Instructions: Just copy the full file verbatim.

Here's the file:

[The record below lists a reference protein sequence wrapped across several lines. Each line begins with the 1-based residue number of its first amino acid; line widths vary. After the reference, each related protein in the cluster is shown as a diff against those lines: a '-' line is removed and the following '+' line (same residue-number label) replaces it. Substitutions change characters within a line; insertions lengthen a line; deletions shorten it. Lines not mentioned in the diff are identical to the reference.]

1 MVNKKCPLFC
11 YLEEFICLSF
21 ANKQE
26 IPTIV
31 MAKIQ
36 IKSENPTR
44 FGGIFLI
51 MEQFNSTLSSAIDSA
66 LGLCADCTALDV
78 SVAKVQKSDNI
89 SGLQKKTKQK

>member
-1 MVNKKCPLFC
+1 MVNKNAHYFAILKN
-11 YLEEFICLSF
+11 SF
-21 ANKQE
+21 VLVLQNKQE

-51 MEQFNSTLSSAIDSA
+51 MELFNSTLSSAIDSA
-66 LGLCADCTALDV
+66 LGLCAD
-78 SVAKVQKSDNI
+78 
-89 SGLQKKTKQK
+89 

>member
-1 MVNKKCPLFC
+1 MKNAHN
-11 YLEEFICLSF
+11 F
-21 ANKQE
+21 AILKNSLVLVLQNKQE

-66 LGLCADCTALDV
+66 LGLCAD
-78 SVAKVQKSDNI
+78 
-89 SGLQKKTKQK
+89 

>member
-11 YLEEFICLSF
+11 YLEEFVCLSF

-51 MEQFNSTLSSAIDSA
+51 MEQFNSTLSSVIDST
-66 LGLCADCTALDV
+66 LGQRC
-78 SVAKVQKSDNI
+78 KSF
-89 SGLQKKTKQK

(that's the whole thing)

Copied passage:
[The record below lists a reference protein sequence wrapped across several lines. Each line begins with the 1-based residue number of its first amino acid; line widths vary. After the reference, each related protein in the cluster is shown as a diff against those lines: a '-' line is removed and the following '+' line (same residue-number label) replaces it. Substitutions change characters within a line; insertions lengthen a line; deletions shorten it. Lines not mentioned in the diff are identical to the reference.]

1 MVNKKCPLFC
11 YLEEFICLSF
21 ANKQE
26 IPTIV
31 MAKIQ
36 IKSENPTR
44 FGGIFLI
51 MEQFNSTLSSAIDSA
66 LGLCADCTALDV
78 SVAKVQKSDNI
89 SGLQKKTKQK

>member
-1 MVNKKCPLFC
+1 MVNKNAHYFAILKN
-11 YLEEFICLSF
+11 SF
-21 ANKQE
+21 VLVLQNKQE

-51 MEQFNSTLSSAIDSA
+51 MELFNSTLSSAIDSA
-66 LGLCADCTALDV
+66 LGLCAD
-78 SVAKVQKSDNI
+78 
-89 SGLQKKTKQK
+89 

>member
-1 MVNKKCPLFC
+1 MKNAHN
-11 YLEEFICLSF
+11 F
-21 ANKQE
+21 AILKNSLVLVLQNKQE

-66 LGLCADCTALDV
+66 LGLCAD
-78 SVAKVQKSDNI
+78 
-89 SGLQKKTKQK
+89 

>member
-11 YLEEFICLSF
+11 YLEEFVCLSF

-51 MEQFNSTLSSAIDSA
+51 MEQFNSTLSSVIDST
-66 LGLCADCTALDV
+66 LGQRC
-78 SVAKVQKSDNI
+78 KSF
-89 SGLQKKTKQK